For over four months state leaders have been in a stalemate over the budget, but as of this week, they’ve come to a compromise.
A bipartisan budget is set to be approved this week and it’s a mixed bag when it comes to education.
On the one hand, the latest budget deal finally fixes the state’s broken funding formula, on the other hand, adjustments to the formula don’t take effect until next year. This year the deal would $30 million in funding from the state’s main education grant, the Education Cost Sharing Grant (ECS).
The Connecticut Mirror has the story:
“The state’s 30 lowest-performing districts would be shielded from any cuts this year, and each of the remaining 139 towns are cut by 5 percent. In dollars, this means Enfield, Stratford, Wallingford, West Hartford and Southington stand to lose the most with their cuts ranging from $1 million to $1.4 million.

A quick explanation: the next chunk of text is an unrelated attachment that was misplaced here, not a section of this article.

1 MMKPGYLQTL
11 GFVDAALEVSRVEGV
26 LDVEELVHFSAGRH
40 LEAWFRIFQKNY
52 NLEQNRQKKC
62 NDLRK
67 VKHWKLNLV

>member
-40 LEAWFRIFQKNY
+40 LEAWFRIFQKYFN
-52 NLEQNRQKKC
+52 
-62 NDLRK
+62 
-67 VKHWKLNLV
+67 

In the following fiscal year, however, $30.9 million in ECS funding would be restored and a new formula used to direct more of that money to towns that have higher concentrations of students from low-income families and less ability to raise enough local tax money to pay for their public schools.
Of the $30.9 million in restored funding, just over half — $16.3 million — would go to the state’s 30 lowest-performing school districts and the remainder will be distributed to other communities. Currently 66 percent of overall ECS aid goes to these low-performing districts, and under this new plan, that will rise to 69 percent by fiscal 2019, but that’s largely because of the cuts the other districts will incur this fiscal year.”